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Superbugs: The Race to Stop an Epidemic

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Physician, researcher, and ethics professor Matt McCarthy is on the front lines of a groundbreaking clinical trial testing a new antibiotic to fight lethal superbugs, bacteria that have built up resistance to the life-saving drugs in our rapidly dwindling arsenal. This trial serves as the backdrop for Superbugs, and the results will impact nothing less than the future of humanity.

Dr. McCarthy explores the history of bacteria and antibiotics, from Alexander Fleming's discovery of penicillin, to obscure sources of innovative new medicines (often found in soil samples), to the cutting-edge DNA manipulation known as CRISPR, bringing to light how we arrived at this juncture of both incredible breakthrough and extreme vulnerability. We also meet the patients whose lives are hanging in the balance, from Remy, a teenager with a dangerous and rare infection, to Donny, a retired New York City firefighter with a compromised immune system, and many more.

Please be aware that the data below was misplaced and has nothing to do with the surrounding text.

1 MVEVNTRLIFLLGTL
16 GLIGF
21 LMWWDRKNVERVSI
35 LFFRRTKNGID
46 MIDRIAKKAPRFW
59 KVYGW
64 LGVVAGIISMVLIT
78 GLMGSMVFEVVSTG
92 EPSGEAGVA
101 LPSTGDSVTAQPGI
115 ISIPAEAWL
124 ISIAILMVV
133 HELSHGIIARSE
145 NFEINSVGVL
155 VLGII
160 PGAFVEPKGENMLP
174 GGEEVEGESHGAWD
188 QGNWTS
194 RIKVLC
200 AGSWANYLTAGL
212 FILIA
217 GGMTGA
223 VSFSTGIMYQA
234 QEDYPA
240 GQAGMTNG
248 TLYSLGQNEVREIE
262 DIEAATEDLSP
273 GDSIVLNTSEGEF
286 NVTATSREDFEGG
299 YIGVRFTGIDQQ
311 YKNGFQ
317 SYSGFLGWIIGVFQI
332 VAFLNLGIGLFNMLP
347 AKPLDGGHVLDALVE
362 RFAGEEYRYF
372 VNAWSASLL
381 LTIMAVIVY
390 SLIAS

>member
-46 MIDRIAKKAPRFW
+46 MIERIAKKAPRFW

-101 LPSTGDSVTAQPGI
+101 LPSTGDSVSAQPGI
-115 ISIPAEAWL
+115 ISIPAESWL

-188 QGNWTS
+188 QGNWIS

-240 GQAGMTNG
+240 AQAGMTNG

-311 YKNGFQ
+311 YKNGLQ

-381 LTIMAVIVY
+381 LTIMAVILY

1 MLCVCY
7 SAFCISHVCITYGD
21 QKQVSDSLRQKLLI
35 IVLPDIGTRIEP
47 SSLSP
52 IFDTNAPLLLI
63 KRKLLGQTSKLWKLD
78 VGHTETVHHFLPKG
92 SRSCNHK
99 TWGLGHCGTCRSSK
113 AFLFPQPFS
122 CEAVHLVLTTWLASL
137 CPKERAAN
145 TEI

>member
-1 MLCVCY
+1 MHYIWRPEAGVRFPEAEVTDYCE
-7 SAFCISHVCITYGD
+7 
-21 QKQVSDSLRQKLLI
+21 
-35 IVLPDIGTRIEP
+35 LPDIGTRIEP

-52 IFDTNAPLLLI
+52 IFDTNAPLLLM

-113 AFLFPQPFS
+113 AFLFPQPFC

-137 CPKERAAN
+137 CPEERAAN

288 pages, Kindle Edition

First published April 2, 2019

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About the author

Matt McCarthy

3 books172 followers
Matt McCarthy is an assistant professor of medicine at Cornell and author of Superbugs (2019), The Real Doctor Will See You Shortly (2015), and Odd Man Out (2009).
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Displaying 1 - 30 of 118 reviews
Profile Image for Mario the lone bookwolf.
763 reviews3,497 followers
April 12, 2020
The book is dealing with the history and future of antibiotics and developing cures against multiresistant monsters, especially the experiences of McCarthy himself, his patients, the ethics and functioning of clinical trials, Big Pharma, and how bureaucracy makes it difficult to develop new cures. It´s one of the very few works dealing with this topic and reaching a larger audience, as antibiotic resistance and superbugs are, for understandable reasons, topics no politician wants the public to worry about too much because of the very negative interconnection and correlations to the economy and subsidy models that helped to breed the problem over the last decades.